It is summer in Tokyo, and there is always so much to do and see. Every weekend there are gatherings and festivals in the parks, shrines to visit, Tokyo Tower, Skytree, Shibuya, Shinjuku, Harajuku, Asakusa, Meiji, Senso-ji… and everywhere is the wonderful Japanese food and drink. Beer gardens open in the parks, tourists are everywhere, and the schools will soon let out for summer holidays. The city is big and beautiful, and always busy.
And… summer in Tokyo brings sweltering hot weather. With temperatures in the 80’s and wickedly high humidity, the heat index is often in the high 90’s and low hundreds. The sunshine can be intense, and the sweat begins to pour as soon as you walk out the door. Seeking shade is important, and the Japanese often wear hats and long sleeves and walk under sun umbrellas to protect themselves from the heat and sun. Almost everyone carries a little washcloth to wipe the sweat… little sweat towels are sold in all the stores.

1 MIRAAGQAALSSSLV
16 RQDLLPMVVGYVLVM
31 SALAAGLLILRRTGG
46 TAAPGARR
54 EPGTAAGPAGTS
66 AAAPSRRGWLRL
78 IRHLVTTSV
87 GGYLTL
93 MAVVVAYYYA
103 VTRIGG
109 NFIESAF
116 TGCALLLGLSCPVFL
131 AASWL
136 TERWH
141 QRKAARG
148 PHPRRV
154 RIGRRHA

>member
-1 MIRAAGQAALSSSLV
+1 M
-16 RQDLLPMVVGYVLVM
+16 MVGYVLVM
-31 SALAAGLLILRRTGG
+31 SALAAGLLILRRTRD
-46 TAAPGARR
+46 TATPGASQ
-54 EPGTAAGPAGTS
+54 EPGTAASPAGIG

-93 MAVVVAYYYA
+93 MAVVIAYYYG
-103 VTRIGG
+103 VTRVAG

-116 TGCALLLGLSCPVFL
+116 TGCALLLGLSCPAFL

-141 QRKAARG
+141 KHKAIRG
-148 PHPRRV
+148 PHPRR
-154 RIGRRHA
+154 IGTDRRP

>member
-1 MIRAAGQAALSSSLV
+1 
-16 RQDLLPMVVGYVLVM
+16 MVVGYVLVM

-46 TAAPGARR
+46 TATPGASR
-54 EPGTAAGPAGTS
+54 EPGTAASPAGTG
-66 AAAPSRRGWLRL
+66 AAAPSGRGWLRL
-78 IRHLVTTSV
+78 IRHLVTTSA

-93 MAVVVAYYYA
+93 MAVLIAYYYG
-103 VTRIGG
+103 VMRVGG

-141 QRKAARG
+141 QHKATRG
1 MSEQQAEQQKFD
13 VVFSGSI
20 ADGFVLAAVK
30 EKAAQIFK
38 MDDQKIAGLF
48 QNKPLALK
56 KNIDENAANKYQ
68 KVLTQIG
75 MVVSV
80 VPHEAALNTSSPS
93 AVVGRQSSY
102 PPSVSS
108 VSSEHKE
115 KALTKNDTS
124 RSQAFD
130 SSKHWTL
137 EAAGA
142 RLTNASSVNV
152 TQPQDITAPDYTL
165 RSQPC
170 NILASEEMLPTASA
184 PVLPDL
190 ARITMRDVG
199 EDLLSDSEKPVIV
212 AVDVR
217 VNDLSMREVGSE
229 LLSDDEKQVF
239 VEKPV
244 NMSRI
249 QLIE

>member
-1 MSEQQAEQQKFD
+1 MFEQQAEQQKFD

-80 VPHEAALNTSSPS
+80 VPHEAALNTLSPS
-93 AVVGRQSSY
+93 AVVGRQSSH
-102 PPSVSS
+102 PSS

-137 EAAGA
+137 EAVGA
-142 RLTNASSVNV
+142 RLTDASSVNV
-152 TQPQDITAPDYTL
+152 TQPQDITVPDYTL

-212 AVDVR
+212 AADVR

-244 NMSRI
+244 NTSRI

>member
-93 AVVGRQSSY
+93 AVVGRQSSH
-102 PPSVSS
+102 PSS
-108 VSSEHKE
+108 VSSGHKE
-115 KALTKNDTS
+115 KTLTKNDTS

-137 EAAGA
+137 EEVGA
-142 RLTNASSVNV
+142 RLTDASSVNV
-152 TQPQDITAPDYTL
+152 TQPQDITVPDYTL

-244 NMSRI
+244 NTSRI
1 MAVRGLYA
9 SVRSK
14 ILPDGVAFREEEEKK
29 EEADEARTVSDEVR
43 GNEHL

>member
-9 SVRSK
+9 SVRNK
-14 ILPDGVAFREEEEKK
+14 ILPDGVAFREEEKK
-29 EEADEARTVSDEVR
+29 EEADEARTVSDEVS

The weather can also be very unpredictable. June and July are considered the “rainy season,” and rainstorms and showers can pop up suddenly. It is always a good idea to have an umbrella handy. Despite the rain, everyone is out and about. Life goes on… even in the rain. Men and women go to work, children go to school… dogs still have to be walked… groceries still have to be bought… even on a rainy day in Tokyo.
Last weekend, a walk across the Rainbow Bridge over Tokyo Bay, brought us to Odaiba and the Lantern Festival on Odaiba Beach — in honor of the Marine Day holiday (a relatively new national holiday in Japan, to show gratitude for the gifts from the sea.) Party boats (small dinner cruise boats) from all over the bay area gathered in front of Odaiba beach to watch the lighting of hundreds of colored paper lanterns arranged in elaborate designs in the sand of the beach. As darkness fell the lanterns glowed and the people milled around enjoying the surreal light. Then… sudden and unpredicted, the rain began to fall. One by one, the lanterns collapsed and went dark. The end of the Marine Day holiday.